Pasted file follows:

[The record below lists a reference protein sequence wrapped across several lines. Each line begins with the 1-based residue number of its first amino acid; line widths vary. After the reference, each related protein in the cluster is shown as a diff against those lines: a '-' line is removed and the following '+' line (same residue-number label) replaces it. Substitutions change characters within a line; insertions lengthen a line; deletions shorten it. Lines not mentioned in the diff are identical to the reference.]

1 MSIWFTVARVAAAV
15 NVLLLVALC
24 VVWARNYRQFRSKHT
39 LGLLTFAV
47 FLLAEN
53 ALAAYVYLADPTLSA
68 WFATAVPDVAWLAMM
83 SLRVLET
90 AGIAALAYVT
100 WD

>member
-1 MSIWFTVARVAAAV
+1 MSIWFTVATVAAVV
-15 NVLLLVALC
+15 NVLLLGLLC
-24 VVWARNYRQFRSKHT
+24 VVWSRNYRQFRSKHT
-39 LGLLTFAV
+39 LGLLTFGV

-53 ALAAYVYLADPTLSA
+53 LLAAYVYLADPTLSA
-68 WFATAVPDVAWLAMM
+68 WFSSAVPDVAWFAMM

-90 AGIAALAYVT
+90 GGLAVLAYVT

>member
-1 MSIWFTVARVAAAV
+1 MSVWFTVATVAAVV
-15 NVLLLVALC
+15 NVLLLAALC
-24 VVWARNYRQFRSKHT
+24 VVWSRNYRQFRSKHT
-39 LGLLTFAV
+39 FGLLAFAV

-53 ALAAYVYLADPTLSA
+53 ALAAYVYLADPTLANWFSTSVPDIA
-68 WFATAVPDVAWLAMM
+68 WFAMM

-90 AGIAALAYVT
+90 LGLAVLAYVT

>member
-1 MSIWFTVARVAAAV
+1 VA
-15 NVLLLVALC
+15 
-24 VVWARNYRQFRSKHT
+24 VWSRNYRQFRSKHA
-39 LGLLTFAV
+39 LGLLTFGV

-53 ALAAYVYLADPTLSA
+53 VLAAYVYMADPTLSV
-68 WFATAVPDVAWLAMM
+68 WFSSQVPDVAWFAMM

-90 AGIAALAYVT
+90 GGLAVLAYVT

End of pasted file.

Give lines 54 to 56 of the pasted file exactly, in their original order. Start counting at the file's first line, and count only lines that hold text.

+68 WFSSQVPDVAWFAMM

-90 AGIAALAYVT
+90 GGLAVLAYVT